His claim that ‘hundreds’ of operatives have been actively sent back to Europe by Islamic State (rather than simply returning), seems less outlandish after a summer dominated by a series of terrorist attacks inspired or directed by Islamic State.
Sarfo’s claims are given further credence by unnamed US intelligence sources and other returnees. And Islamic State spokespeople (in contact with undercover journalists) have similarly referenced large numbers of trained and capable operatives in Europe.
I’d previously hoped that these figures were inflated. After all, consistency does not always equal accuracy. Terrorist groups seek to influence as well as inform those under their command.
But the more we learn about the importance of external operations within the Islamic State operational structure, the more feasible these figures appear. read more
This was originally published on 28th January by the Independent.
Is ‘Jihadi Jack’ fighting for ISIS on the frontlines in Iraq or carrying out humanitarian work in Syria? Despite claim and counter-claim being light on detail at this stage, Jack Letts is already on trial in the court of public opinion.
His story so far has similarities with that of Australian teenager Oliver Bridgeman. Initial reports in May 2015 – also based on social media activity and comments from school friends – identified Bridgeman as a radicalised, ‘blonde jihadi’, fighting with the al-Nusra Front in Syria.
By August however, footage had emerged of Bridgeman distributing aid for the ‘Live Updates from Syria’ organisation. Bridgeman has subsequently played an active and visible role in their online campaign, removing many of the doubts surrounding his presence in Syria.
Yet some of the details provided by Letts and his parents point to potentially concerning differences between the two, particularly Letts’ time in Isis-controlled areas and the de-facto capital Raqqa. read more
As a companion piece to my initial analysis of last month’s terrorist attacks in Paris, I assessed the likelihood of similar attacks occurring here in Australia for the Lowy Institute. I discussed the article, and counter-terrorism challenges more generally on ABC Radio National’s ‘Counterpoint’. My interview is available here.
As the world slowly absorbs the full implications of the terrorist attacks in Paris, thoughts inevitably turn to whether events will be repeated elsewhere.
That ISIS or ISIS-affiliated groups and networks would seek to emulate the impact of the Paris attacks is almost certain. If an opportunity arises to attempt an attack on a similar scale, it is unlikely that ISIS would reject it. Its intent will persist.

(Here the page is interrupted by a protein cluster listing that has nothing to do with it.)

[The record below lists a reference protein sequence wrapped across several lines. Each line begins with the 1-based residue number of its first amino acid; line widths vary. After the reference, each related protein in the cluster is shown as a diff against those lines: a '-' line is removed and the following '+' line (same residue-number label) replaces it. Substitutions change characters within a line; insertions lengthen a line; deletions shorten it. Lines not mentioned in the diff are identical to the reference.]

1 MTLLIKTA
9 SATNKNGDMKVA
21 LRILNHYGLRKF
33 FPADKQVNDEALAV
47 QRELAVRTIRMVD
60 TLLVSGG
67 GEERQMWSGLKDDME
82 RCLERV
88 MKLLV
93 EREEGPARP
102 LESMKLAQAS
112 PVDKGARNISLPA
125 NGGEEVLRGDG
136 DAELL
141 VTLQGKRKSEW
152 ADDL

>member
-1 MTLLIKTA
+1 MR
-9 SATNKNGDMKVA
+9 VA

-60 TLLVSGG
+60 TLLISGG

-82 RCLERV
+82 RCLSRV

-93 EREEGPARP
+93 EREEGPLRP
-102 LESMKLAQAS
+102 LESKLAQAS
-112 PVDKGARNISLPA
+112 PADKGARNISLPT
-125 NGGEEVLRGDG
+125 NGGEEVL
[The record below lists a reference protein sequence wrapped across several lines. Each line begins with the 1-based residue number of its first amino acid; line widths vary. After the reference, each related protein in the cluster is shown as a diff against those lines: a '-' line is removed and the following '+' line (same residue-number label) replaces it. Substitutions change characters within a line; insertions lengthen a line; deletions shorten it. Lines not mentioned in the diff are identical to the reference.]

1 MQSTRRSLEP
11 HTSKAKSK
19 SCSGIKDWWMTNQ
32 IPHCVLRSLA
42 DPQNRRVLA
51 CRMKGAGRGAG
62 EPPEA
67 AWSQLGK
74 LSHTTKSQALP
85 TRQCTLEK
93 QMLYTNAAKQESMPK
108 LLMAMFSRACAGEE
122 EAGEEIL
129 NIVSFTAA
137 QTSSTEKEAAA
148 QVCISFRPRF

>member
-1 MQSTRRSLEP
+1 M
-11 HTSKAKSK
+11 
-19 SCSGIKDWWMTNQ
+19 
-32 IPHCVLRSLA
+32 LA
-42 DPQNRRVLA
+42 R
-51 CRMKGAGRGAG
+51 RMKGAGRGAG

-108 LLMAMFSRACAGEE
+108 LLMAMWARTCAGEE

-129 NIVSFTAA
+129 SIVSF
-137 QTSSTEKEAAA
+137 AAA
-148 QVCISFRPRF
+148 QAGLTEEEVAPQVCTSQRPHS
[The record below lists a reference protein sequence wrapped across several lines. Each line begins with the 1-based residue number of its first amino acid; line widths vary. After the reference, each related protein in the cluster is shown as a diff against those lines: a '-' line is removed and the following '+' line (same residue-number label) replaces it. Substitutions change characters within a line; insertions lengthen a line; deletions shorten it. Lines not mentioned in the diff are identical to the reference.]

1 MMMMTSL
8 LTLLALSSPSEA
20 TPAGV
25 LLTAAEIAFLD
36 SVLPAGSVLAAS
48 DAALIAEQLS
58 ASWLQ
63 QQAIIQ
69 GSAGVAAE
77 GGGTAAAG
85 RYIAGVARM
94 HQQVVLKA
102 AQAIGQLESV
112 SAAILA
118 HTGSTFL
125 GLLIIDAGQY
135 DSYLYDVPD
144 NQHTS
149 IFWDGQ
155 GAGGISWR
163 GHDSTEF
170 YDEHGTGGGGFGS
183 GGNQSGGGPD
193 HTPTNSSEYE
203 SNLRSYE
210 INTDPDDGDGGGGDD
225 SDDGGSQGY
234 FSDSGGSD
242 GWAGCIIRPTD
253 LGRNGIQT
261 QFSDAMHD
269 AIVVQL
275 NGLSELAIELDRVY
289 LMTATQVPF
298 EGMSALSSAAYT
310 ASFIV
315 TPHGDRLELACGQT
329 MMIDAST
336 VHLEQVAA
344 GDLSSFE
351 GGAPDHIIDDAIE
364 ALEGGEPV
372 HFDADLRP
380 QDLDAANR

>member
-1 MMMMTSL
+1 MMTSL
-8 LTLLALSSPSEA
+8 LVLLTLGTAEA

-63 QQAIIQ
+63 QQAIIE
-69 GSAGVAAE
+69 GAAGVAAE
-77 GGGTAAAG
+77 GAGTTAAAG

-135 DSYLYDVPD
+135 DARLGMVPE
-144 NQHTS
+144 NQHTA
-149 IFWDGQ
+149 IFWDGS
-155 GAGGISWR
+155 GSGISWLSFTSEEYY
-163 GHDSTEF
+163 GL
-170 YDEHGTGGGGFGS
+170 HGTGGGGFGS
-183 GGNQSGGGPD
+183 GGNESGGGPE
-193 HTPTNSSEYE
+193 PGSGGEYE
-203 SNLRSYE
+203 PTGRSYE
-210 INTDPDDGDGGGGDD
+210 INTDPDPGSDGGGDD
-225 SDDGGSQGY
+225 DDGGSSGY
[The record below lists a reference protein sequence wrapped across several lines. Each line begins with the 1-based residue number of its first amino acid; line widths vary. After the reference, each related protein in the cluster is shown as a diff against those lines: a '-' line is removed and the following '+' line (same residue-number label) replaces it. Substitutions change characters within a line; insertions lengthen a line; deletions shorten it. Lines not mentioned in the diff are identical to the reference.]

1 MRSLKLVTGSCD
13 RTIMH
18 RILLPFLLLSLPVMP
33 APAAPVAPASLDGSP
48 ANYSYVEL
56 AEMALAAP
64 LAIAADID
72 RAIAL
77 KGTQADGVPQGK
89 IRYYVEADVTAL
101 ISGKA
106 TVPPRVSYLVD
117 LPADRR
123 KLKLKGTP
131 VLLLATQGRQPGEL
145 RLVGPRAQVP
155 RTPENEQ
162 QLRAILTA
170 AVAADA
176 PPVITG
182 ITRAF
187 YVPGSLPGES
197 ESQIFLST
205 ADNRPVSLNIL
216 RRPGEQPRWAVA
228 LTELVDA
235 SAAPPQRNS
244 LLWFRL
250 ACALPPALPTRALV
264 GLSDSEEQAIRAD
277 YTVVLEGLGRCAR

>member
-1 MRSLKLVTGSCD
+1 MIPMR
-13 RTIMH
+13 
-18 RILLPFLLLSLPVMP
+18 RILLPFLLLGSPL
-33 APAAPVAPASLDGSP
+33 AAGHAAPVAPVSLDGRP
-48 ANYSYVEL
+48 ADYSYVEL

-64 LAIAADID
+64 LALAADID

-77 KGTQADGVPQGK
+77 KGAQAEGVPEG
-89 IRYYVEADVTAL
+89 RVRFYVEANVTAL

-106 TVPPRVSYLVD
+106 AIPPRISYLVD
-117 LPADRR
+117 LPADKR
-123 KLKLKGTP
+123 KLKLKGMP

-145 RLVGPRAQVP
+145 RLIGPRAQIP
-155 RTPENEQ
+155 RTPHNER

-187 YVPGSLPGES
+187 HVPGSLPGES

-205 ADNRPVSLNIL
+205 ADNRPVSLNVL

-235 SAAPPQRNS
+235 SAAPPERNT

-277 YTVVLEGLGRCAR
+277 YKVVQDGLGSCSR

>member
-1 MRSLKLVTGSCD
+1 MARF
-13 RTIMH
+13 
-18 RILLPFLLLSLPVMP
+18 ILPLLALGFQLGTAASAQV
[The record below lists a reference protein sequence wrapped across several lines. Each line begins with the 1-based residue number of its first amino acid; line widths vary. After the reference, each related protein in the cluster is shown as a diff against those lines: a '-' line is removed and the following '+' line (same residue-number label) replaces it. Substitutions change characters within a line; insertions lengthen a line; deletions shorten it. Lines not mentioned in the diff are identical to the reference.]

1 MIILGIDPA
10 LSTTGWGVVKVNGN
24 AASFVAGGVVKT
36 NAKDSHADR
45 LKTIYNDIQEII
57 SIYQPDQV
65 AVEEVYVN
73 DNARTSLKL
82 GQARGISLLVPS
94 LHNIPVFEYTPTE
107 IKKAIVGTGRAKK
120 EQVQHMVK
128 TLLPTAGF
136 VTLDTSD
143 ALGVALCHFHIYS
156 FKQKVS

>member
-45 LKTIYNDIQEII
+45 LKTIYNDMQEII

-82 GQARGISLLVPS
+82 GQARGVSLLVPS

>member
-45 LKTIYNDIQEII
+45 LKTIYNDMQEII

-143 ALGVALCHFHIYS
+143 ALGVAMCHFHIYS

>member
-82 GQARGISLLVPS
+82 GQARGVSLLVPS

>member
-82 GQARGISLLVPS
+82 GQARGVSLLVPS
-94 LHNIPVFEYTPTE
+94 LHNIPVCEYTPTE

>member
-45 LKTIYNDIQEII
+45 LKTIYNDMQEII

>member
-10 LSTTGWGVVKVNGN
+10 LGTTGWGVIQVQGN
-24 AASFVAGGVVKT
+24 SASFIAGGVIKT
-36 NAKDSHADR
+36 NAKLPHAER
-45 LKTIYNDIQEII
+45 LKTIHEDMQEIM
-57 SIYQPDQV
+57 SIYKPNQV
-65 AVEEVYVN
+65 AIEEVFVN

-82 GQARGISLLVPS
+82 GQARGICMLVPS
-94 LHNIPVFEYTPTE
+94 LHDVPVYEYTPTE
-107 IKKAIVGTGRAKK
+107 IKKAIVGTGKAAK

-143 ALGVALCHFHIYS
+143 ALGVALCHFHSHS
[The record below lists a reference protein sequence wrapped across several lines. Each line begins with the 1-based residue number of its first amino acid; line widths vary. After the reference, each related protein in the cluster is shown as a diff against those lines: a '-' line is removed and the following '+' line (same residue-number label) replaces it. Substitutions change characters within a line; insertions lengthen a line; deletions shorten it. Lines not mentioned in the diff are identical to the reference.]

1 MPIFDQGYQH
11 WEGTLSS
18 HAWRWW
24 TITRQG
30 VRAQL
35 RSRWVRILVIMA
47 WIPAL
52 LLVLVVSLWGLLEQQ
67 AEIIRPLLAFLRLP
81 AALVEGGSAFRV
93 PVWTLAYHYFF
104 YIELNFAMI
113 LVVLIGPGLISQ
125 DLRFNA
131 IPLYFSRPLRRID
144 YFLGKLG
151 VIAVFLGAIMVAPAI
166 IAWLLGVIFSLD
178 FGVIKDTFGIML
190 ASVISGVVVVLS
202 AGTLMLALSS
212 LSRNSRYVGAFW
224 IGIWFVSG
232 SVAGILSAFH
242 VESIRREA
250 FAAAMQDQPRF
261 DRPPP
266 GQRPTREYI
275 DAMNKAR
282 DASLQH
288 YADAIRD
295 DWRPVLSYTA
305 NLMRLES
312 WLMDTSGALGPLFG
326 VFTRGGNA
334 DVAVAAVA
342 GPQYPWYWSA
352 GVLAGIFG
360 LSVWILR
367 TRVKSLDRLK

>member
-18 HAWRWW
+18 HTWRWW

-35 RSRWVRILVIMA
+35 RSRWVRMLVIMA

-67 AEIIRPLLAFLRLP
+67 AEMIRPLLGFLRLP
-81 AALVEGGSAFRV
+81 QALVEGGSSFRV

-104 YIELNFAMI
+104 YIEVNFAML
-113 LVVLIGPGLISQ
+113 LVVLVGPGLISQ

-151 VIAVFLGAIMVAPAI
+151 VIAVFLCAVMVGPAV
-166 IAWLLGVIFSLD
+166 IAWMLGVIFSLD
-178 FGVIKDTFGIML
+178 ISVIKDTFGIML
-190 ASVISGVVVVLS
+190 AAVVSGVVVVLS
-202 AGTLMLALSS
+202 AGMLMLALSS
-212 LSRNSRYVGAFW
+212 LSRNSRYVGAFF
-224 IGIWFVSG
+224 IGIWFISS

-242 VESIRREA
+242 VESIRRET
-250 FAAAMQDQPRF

The media has understandably highlighted repeated references to Australia and Australian fighters in ISIS propaganda, including in the most recent edition of Dabiq, its online magazine. But we should be clear about the role of ISIS propaganda. It aims to radicalise, recruit and inspire attacks in the West, not communicate ISIS operational priorities.
We don’t know where Australia features in the thoughts and strategies of ISIS senior leadership. read more
Like most people, I’ve spent the last few days trying to make sense of the tragic events in Beirut and Paris. There is still a lot we don’t know. And individuals involved in the Paris attack are still on the run.
But there are some key strategic questions that we can attempt to answer. Why did ISIS launch these attacks? Why now? Why Paris and Beirut? Could more have been done to prevent the attacks? And most importantly, what next?
These questions aren’t going away. I’m sure I’ll be re-visiting them again in future. But in the meantime, I’ve included the different pieces I’ve contributed to below:
- Analysis of the Beirut attacks on ABC radio’s ‘The World Today’
- Initial conclusions on the Paris attacks in The Independent
- Why Beirut and Paris, why now, and what next on Sydney radio station 2SER
- The intelligence and counter-terrorism implications of the Paris attacks for the Lowy Institute.
David Wells worked for UK and Australian intelligence agencies between 2005 and 2014, specialising in counter-terrorism.
With journalists on the front line of the ISIS propaganda war, how should they balance the need to inform with the risk of spreading disinformation?
As an intelligence analyst, I realised very quickly that when you compare private words with public actions, people lie, a lot.
This is not an insurmountable problem however. Over time, it becomes easier to identify when this is happening and more importantly why. Intelligence is more than just what people say. It’s also the how, the why and the who.
Using all of this information, you try to convey a source’s reliability and access to the subject at hand. Fail to do so and your reader can be faced with multiple and often contradictory pieces of information. Unable to separate the wheat from the chaff, decision makers can use the chaff (knowingly or otherwise) to inform government policy.
From an outsider’s perspective, it appears that similar rules apply to journalists. As do the similarly disastrous consequences for using unreliable sources. So how should they (and we) approach ISIS in this context? read more